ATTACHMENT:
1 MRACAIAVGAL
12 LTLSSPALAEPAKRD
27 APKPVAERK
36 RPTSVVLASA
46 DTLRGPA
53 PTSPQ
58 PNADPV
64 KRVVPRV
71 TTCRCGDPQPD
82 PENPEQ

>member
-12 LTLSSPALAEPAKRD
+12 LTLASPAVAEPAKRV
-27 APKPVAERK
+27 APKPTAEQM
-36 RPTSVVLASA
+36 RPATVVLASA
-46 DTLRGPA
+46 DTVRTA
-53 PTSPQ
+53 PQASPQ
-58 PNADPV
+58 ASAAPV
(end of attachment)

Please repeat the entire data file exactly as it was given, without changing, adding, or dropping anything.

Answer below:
1 MRACAIAVGAL
12 LTLSSPALAEPAKRD
27 APKPVAERK
36 RPTSVVLASA
46 DTLRGPA
53 PTSPQ
58 PNADPV
64 KRVVPRV
71 TTCRCGDPQPD
82 PENPEQ

>member
-12 LTLSSPALAEPAKRD
+12 LTLASPAVAEPAKRV
-27 APKPVAERK
+27 APKPTAEQM
-36 RPTSVVLASA
+36 RPATVVLASA
-46 DTLRGPA
+46 DTVRTA
-53 PTSPQ
+53 PQASPQ
-58 PNADPV
+58 ASAAPV